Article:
Bouncing off the map
Let’s have a chat about belonging, cultural identity, migration and finding a home wherever you are, for all those who are relocating or thinking to, for all those dreaming to live abroad but too scared to take the final step, to ease up all the contrasting feelings that moving country can fire up and reassure everyone that is going to get better!
Personally, I have been trying to wrap my head around the concept of settling down where I should, for far too long. Most of my life has been a struggle between setting myself free from society expectations and what just felt right to me and falling back into their grasp. Over and over.
I didn’t feel like I belonged to my country of origin since my early teens and felt bad about it since. Unsure of what I was looking for I stumbled between the country and the city, between Paris and Milan and eventually took the leap and went to Kenya. The country of my dreams, the place where I felt I belonged, despite I had never set foot in it.
I know it all sounds crazy but I know now that for some of us, life is not about well meditated decisions and effective strategies but more about instinctive moves and leaps of faith. The truth comes from our gut. Our brains have unfortunately lost the ability to tell us what is right for us, the truth is still there but too many layers have been built up for it to surface. Confining ideas and social and cultural pressure hold it hostage. You can’t access it any longer. Fortunately our second brain does not fall for that and it’s still there, guiding us in its mysterious and unpredictable ways.
Since I started listening to its voice, my life has been about bouncing off the map: Kenya and Italy, Scotland and England. All places apparently unrelated with me and each other but deeply connected in the threads of my personal journey and search for a place to call home. For a home of my choice. For my identity.
Recently, I have experienced yet another bounce and I have to admit, it doesn’t get easier because you are used to it. On the contrary, it gets harder. You have more luggage to carry, you have more responsibilities for other people’s happiness, you have more history. You will always miss part of what you leave behind and you will always feel excited about what’s coming. You will never belong like you once belonged to the land of your birth, before you ever left, before you ever lived abroad, before you started being a migrant.
Nostalgia becomes a constant companion of your days. Your kitchen pantry fills up more and more with exotic ingredients that you bring to your table trying to keep the “everywhere” with you, every day, because you miss it, because it’s become a part of you. Your closet looks ethnic and somehow dysfunctional. Do you even know what is your style is anymore?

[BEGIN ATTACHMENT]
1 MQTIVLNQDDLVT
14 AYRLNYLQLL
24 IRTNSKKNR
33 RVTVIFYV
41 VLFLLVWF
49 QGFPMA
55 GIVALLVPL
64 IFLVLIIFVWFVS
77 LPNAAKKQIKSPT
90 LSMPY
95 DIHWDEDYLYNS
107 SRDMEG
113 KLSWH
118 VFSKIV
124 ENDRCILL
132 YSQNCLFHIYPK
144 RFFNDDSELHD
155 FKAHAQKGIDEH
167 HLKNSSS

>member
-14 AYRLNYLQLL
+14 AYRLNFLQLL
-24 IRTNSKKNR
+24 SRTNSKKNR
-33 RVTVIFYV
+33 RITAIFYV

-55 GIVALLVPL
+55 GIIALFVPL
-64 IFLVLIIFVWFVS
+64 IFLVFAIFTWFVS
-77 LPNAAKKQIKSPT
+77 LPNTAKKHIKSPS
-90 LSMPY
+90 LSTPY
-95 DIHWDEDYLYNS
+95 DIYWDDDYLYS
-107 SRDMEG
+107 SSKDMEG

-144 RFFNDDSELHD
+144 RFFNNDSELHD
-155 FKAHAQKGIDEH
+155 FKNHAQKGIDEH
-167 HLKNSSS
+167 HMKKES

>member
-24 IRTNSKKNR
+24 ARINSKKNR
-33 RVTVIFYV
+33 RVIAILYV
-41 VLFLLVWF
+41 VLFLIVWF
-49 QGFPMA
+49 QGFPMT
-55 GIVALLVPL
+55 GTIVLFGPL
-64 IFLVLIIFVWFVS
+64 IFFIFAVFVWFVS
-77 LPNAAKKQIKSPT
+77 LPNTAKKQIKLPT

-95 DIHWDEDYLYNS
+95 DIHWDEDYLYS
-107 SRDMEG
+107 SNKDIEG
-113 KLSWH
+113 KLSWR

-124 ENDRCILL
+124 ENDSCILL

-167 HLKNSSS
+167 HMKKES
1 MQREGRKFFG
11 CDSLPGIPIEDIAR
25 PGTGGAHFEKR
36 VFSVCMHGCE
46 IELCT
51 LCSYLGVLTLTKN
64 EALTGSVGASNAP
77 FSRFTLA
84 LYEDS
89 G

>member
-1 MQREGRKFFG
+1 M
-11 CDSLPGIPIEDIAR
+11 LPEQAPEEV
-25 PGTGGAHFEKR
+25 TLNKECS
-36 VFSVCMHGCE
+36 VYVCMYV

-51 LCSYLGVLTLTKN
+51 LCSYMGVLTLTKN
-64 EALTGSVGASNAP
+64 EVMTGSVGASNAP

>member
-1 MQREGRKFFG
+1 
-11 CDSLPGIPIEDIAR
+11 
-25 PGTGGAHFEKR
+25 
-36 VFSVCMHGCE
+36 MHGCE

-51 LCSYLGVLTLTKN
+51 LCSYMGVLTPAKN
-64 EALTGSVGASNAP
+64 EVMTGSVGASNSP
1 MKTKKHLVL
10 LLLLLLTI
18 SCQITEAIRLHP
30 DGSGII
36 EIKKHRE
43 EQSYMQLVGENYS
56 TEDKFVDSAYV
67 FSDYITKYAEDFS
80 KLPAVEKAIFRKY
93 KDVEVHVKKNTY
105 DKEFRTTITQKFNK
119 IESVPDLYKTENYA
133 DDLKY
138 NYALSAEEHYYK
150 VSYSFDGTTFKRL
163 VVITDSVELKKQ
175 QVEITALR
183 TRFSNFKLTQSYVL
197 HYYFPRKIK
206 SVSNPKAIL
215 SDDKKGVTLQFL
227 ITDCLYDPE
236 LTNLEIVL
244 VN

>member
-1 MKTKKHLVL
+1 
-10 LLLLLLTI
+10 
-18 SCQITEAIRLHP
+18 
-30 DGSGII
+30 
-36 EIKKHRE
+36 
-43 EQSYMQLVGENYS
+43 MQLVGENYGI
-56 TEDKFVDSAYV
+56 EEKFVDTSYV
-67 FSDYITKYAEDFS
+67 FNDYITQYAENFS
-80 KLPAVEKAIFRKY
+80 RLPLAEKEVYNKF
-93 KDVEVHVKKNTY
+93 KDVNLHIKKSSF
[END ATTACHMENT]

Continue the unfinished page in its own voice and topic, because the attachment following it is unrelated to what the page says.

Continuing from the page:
Conversations at home start sounding like a Babel market square: different tongues intertwine and play together to convey meaning that one language alone simply cannot translate. Too rich for just one idiom. You feel that if you would constrain it to one language you would be losing all those nuances that are so important. Language is part of the feel of a place, it speaks its culture, its habits, its sense of humour and its life force. You are from different places, so you need all their idioms and dialects to effectively express yourself.
Your friends are scattered around the world. You talk on Skype, Facetime and keep in touch with social media. You feel like they understand you like no-one else. They know what it takes to undergo all the administrative crap you have to deal with every time you change country: editing your address from the millions of websites you have entered it in, closing subscriptions, opening new ones, registering for services, finding your new tax number and finally looking at the puzzled face of your auditor trying to keep up with everything you have done that year while secretly thinking “what the hell is wrong with this woman”. You laugh at jokes most people would struggle to understand and experience that deep connection that ties nomadic souls regardless of place and time.
You observe your children growing up, real citizens of the world, dressing like English people, walking barefoot no matter what like Kenyans, raging like proper Italians… and when they ask you where they are from, what’s their nationality, you explain them about passports and citizenships, double nationalities, places of birth and various education systems, while thinking how all this is just scraping the surface and brushing the real issues of cultural identity, heritage, ancestry and moreover humanity.